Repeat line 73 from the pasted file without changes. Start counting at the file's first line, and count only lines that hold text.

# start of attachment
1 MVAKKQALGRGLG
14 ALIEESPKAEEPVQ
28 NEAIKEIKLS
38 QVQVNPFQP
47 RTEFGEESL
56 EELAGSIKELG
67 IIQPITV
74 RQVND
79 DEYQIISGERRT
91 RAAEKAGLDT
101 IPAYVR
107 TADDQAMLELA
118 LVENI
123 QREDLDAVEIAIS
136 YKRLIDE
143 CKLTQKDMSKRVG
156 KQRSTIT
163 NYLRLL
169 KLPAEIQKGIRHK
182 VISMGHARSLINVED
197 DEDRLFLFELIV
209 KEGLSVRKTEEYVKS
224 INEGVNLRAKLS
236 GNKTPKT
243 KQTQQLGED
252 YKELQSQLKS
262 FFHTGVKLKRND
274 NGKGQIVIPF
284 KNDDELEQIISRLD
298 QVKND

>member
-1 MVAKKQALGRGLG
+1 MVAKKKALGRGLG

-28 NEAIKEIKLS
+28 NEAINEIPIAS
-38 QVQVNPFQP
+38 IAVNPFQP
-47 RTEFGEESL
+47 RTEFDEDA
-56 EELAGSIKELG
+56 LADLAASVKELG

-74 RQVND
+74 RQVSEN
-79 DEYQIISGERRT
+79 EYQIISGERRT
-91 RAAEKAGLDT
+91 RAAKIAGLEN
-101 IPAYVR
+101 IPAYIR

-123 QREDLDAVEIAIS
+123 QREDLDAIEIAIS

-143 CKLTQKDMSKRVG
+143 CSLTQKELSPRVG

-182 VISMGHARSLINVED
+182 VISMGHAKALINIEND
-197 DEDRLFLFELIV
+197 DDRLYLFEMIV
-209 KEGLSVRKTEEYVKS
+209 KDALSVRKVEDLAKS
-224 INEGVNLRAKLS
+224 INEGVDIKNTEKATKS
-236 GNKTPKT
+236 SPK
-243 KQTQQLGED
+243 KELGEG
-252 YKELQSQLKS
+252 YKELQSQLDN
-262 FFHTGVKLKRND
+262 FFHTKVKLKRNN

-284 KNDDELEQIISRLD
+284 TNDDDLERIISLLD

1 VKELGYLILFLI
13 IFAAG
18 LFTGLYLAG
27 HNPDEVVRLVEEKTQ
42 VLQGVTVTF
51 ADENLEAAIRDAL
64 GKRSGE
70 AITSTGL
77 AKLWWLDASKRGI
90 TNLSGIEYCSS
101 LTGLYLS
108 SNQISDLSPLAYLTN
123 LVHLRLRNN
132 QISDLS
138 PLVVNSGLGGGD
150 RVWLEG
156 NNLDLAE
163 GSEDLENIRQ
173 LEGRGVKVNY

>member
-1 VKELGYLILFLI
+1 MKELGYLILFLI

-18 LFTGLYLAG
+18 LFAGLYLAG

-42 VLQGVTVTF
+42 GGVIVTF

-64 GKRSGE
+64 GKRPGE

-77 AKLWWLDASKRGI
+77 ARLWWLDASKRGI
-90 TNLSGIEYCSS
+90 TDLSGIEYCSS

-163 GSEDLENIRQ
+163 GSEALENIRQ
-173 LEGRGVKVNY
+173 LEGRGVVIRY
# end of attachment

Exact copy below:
13 IFAAG